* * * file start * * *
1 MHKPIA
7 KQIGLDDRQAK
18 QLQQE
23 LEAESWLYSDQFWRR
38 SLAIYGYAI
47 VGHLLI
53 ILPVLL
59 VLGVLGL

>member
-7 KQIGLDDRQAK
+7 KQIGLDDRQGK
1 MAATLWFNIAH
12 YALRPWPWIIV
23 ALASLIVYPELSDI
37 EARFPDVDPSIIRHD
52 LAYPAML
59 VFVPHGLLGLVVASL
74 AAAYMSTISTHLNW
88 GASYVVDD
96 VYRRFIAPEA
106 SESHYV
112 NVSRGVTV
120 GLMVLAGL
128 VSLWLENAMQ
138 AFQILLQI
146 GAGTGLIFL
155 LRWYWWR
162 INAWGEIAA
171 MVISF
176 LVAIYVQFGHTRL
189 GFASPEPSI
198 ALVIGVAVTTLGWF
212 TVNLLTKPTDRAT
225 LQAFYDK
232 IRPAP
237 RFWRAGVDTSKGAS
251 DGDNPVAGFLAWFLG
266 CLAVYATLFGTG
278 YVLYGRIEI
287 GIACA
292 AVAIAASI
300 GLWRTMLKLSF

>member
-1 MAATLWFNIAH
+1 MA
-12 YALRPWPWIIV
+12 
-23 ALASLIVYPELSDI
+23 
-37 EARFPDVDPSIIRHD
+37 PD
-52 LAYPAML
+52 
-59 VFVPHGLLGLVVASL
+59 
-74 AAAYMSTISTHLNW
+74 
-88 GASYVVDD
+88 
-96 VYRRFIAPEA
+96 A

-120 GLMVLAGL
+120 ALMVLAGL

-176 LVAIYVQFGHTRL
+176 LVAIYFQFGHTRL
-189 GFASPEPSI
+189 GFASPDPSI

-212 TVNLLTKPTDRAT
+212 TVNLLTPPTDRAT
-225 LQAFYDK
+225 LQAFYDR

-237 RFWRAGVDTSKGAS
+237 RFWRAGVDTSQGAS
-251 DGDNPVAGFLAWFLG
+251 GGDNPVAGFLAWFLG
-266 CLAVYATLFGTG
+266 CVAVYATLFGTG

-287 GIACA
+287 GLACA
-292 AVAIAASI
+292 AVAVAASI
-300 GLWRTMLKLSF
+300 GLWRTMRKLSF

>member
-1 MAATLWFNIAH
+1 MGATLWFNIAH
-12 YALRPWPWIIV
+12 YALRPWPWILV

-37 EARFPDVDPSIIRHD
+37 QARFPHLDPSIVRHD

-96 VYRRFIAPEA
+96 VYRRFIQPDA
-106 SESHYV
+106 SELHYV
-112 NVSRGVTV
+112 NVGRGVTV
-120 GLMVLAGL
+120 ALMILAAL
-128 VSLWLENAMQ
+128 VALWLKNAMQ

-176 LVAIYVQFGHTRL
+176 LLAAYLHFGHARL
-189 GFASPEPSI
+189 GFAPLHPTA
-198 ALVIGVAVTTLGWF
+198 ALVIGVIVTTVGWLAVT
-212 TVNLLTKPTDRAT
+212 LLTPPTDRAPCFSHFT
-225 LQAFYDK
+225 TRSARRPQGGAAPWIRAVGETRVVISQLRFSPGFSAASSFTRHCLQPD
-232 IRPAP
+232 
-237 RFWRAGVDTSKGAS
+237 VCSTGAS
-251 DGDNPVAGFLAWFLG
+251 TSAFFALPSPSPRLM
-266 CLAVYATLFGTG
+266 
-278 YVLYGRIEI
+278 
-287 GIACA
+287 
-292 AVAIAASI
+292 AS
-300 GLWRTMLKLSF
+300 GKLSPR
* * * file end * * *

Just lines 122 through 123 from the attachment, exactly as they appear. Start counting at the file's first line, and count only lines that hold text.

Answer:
+287 
-292 AVAIAASI